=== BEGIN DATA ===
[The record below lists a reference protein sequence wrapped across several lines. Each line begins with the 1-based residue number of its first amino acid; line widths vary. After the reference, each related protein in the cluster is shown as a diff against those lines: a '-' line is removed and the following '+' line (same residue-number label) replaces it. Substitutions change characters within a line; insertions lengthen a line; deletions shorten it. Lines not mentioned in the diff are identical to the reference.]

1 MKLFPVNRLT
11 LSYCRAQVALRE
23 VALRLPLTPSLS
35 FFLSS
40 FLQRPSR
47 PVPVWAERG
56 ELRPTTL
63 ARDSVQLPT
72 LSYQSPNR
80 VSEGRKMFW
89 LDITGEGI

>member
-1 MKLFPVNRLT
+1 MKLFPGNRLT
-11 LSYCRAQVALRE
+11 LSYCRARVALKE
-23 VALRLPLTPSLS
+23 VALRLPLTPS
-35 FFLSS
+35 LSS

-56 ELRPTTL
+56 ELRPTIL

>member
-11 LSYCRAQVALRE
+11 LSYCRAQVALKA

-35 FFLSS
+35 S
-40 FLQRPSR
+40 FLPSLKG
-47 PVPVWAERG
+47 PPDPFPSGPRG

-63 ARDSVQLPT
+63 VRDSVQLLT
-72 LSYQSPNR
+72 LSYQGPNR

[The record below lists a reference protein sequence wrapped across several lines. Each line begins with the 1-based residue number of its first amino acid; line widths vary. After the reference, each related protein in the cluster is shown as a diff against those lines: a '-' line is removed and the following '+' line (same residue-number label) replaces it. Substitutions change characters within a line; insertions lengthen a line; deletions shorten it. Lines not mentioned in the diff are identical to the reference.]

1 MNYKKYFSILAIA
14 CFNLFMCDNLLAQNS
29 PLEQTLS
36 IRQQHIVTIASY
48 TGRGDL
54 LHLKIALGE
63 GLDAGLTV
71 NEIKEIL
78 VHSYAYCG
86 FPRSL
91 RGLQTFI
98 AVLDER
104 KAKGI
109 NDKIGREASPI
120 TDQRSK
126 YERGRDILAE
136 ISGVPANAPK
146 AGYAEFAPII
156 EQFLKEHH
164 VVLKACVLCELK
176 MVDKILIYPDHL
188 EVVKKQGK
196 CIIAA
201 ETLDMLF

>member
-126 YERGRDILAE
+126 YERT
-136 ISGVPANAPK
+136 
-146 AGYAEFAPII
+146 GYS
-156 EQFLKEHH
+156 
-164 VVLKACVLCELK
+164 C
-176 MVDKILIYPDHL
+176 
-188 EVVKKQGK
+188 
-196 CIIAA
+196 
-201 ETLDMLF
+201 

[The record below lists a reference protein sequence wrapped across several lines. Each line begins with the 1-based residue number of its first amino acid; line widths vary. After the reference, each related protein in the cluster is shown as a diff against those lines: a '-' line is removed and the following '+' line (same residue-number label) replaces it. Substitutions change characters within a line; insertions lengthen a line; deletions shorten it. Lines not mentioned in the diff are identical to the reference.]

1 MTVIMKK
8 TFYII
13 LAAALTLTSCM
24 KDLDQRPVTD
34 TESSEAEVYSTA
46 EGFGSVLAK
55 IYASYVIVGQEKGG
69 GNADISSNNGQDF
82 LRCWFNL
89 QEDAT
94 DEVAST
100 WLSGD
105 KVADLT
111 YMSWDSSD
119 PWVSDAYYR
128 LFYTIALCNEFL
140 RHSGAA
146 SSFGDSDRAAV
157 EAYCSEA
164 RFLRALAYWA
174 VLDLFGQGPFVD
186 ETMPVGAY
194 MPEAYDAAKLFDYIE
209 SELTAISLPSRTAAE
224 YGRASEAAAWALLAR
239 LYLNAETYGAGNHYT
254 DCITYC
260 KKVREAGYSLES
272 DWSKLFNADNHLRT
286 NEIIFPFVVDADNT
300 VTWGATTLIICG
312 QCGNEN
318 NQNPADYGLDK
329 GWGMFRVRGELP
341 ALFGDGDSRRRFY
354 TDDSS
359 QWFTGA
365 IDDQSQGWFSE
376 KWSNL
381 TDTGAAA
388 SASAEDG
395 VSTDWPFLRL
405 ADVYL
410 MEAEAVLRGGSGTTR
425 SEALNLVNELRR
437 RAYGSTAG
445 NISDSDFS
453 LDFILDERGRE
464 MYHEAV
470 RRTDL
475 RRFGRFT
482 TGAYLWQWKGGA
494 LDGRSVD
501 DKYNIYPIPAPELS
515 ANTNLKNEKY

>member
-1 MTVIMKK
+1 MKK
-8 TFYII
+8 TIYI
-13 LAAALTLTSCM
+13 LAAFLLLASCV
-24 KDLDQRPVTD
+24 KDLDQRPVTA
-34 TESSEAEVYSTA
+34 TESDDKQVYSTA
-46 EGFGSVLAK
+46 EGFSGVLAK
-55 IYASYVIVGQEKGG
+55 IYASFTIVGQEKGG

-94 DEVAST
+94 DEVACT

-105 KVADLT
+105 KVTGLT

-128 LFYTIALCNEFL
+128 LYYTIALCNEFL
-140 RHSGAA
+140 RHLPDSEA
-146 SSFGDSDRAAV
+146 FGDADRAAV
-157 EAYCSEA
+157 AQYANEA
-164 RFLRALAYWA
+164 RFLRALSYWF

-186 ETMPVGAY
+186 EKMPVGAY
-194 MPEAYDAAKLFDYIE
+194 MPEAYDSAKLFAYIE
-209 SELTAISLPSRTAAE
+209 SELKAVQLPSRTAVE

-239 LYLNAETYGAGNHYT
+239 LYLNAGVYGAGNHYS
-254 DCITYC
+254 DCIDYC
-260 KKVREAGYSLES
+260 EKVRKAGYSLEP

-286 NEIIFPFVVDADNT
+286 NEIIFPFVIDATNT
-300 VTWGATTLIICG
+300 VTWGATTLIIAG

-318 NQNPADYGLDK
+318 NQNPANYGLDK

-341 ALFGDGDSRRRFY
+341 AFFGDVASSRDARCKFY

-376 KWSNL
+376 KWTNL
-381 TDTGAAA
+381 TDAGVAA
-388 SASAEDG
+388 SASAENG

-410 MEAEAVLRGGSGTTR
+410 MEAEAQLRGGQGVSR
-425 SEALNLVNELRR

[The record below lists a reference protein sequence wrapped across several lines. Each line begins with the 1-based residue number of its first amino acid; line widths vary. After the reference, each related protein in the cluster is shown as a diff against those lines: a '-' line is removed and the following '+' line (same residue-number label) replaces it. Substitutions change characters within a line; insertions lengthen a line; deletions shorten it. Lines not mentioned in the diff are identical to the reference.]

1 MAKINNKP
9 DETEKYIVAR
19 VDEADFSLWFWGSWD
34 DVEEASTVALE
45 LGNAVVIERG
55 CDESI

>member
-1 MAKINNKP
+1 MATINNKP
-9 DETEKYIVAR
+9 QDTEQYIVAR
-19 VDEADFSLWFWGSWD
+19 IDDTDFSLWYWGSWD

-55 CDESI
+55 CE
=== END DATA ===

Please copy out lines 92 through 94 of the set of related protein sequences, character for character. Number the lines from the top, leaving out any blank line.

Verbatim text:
94 DEVAST
100 WLSGD
105 KVADLT